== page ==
Role of Submarine in Modern Maritime Warfare

An IDC Analysis

New Delhi, 10 November 2004

Prior to the emergence of the nuclear-powered submarine –– with intermediate/long range missiles having nuclear warheads –– the underwater vessel was considered a weapon of the weak. It could cause attrition to the extent of nuisance value and gain short-term tactical advantage but could not achieve the much desired sea control. For that surface ships with aircraft carriers constituted the prime maritime force. In the strategic sense in present day warfare, SSBNs remain the best nuclear deterrent and for this purpose the submarine will continue to play a unique role. In tactical situations too a submarine has and will continue to have a significant role in any war at sea. We reproduce below an article that appeared in Straits Times (Singapore) making a point that “probably, it (the submarine) already is obsolete, more a relic of national pride and prestige than an actually effective weapon or weapons platform”. While this point of view may have some substance for Taiwan (who for the last two years has been wanting to acquire eight diesel submarines) vis-à-vis China –– but for the world at large, the submarine has and will continue to have a distinct and undisputed role –– strategic for nuclear deterrence and tactical for protection of ones own fleet, intelligence gathering, and use by special forces.

We specifically focus on this issue as Admiral Arun Prakash on taking over as the Chief of Naval Staff, alluded to the need for and importance of a nuclear submarine for the Indian Navy. Our Navy is without doubt the leader in maritime power in the Indian Ocean and can deliver the third triangle of the Triad that is inked into India’s nuclear doctrine. The foreign Media recently announced that the Indian Navy will get a Project 571 Akula class nuclear propelled submarine on lease in 2008 and it is half complete in Russia. While it will not have nuclear tipped missiles from Russia as that is not permitted, the recent spate of media reports on successful launch of the Dhanush missile from INS Subhadra and possibly underwater Brahmos firings from Rajput and our postings of K 125 missile seems to suggest that by 2007, Indian Navy will definitely have an underwater launched nuclear capable missile.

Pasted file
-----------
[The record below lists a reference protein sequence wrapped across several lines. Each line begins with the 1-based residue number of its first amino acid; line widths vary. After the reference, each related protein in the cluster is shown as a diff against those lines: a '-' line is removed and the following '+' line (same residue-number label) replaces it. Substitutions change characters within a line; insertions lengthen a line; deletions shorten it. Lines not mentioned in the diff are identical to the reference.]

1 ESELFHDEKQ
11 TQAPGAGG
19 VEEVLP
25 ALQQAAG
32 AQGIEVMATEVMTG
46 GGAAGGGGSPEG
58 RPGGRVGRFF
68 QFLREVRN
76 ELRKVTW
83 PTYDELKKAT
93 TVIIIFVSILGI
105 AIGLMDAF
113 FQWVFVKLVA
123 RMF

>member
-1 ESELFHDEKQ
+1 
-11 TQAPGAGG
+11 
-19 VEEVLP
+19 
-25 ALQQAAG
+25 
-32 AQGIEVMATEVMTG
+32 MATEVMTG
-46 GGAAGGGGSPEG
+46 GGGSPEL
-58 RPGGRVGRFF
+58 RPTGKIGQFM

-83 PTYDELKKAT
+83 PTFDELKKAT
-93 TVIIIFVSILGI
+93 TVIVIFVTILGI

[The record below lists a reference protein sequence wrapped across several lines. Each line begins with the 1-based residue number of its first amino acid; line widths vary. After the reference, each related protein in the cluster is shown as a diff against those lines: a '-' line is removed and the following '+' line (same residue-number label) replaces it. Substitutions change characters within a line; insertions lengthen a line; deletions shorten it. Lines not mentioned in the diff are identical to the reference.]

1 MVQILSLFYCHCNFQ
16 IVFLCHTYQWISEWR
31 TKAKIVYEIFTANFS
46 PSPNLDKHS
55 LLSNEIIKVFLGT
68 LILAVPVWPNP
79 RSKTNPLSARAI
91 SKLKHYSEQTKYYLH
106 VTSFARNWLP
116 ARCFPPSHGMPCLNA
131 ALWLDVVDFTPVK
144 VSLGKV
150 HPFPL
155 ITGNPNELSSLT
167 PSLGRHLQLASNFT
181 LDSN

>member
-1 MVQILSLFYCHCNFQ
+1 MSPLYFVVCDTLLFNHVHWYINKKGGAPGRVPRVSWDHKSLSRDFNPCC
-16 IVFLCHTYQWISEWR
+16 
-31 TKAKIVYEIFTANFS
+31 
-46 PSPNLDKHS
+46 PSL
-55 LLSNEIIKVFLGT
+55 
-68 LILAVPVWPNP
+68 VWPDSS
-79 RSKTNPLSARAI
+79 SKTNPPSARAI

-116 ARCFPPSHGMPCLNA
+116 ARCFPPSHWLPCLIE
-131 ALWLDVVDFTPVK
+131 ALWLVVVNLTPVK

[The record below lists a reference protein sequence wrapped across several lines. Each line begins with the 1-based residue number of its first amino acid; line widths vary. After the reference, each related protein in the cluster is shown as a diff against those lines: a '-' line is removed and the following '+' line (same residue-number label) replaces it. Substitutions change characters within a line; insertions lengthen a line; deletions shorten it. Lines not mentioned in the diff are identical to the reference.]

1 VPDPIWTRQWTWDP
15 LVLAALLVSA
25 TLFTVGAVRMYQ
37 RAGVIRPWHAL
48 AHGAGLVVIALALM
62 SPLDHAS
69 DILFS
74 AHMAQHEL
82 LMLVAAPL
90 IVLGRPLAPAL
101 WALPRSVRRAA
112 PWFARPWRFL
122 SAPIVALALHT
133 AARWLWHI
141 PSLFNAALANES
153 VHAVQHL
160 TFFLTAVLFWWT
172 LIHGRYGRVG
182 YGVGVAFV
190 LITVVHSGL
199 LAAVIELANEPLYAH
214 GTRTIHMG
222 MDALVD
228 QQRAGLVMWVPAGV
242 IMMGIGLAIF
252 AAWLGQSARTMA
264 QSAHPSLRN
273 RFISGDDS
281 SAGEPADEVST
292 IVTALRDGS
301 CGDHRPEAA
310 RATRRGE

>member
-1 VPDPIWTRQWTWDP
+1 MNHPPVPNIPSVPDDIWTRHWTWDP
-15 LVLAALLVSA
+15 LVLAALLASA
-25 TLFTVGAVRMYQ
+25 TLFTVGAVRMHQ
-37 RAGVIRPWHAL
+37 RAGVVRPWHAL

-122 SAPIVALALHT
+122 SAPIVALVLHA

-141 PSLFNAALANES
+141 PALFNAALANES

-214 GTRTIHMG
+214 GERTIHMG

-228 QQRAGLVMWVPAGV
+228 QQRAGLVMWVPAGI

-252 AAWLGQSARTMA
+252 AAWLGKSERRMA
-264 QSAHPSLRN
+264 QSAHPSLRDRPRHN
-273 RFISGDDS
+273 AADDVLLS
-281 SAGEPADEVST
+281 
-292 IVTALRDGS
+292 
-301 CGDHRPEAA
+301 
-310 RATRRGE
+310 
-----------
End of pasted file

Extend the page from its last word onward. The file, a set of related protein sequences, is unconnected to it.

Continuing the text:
The cooperation with civil firms like Larasen and Tubro is paying off. The Indian Navy recently made public its Naval Doctrine. The ability to launch nuclear missiles from the sea is a part of its mandate and doctrine and in all likelihood it will achieve this as it is the most technologically adept of the three services. Hence this article from a Singaporean who is restricted in articulating such avant-garde views is important, as Singapore has also gone in for three small second hand Sj’oormen submarines of the Conqueror class and is on the lookout for more. Malaysia has signed for two Scorpene submarines, even ahead of India. The CNS keeps announcing that the Scorpene submarine contract will be signed soon. In fact USA has no diesel submarines and is possibly designing one for Taiwan or will have them built by a third country.


Submarines –– Obsolete Symbols of National Pride

By Eric Koo Peng Kuan*

The great naval theorists Alfred Mahan and Julian Corbett stressed that a navy serves two important functions for a state - to project naval power overseas, and to protect maritime commercial interests. And so medium- and great-power states maintain formidable fleets comprised of aircraft carriers, destroyers, cruisers, battleships, and, of course, submarines. The submarine - that vessel and its crews romanticized in the films Run Silent, Run Deep and Das Boot (The Boat) - faces the very real danger, a technological depth-charge, of becoming obsolete and totally redundant in modern navies. Probably, it already is obsolete, more a relic of national pride and prestige than an actually effective weapon or weapons platform.

No matter - China, Taiwan and other nations are still eagerly buying and building submarines, electric, diesel and nuclear. These U-boats, however, would be virtually useless in the narrow and shallow Taiwan Strait, detected by ships and aircraft with high-technology and then destroyed. And they are virtually useless elsewhere, with scant exceptions. Originally conceptualized as vessels designed to travel underwater, submarines became the naval equivalent of land-based special forces designed to raid deep into the enemy's rear territory. Submarines employ ambush tactics, hitting ships unaware by being out of sight on the sea's surface, and utilizing the element of surprise to the fullest in modern naval doctrine.